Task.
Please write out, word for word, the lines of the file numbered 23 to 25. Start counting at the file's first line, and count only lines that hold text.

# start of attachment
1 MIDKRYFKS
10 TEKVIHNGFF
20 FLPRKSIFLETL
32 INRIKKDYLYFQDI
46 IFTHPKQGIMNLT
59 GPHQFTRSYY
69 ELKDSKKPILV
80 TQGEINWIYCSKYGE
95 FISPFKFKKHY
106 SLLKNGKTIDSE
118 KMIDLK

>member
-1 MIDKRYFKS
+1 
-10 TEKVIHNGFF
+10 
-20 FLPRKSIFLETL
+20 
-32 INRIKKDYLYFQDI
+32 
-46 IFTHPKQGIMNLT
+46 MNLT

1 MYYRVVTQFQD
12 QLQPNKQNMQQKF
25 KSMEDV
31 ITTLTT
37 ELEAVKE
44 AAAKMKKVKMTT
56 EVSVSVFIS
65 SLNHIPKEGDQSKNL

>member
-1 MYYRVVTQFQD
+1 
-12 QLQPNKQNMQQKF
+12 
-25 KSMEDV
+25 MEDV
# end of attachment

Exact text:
1 MYYRVVTQFQD
12 QLQPNKQNMQQKF
25 KSMEDV